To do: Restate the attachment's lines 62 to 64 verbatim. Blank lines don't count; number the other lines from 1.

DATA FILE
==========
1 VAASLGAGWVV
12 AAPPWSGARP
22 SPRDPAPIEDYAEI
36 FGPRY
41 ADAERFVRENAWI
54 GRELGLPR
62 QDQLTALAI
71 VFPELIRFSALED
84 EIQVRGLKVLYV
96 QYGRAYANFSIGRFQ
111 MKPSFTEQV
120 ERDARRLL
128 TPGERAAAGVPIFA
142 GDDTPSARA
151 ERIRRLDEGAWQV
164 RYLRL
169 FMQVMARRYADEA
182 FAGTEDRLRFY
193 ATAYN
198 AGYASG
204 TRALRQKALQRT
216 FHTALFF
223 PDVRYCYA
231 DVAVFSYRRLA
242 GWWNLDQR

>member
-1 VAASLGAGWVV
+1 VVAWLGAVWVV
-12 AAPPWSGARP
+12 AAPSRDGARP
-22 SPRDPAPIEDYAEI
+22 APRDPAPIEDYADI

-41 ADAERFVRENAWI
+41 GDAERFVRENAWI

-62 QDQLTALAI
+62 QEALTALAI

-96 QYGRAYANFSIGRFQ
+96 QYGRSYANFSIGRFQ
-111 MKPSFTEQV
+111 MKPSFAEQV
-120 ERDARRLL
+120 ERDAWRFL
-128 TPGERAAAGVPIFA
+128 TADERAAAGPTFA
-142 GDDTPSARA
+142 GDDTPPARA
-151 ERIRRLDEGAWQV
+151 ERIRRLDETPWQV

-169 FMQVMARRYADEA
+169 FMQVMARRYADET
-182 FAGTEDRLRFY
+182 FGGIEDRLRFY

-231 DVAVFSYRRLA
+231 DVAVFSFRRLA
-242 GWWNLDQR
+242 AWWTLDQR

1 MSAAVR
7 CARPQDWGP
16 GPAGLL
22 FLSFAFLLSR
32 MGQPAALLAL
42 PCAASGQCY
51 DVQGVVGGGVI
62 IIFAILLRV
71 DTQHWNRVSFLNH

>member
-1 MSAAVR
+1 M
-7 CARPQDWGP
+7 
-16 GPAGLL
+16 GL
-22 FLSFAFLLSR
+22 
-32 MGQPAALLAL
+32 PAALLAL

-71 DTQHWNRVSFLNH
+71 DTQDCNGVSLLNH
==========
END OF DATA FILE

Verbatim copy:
42 PCAASGQCY
51 DVQGVVGGGVI
62 IIFAILLRV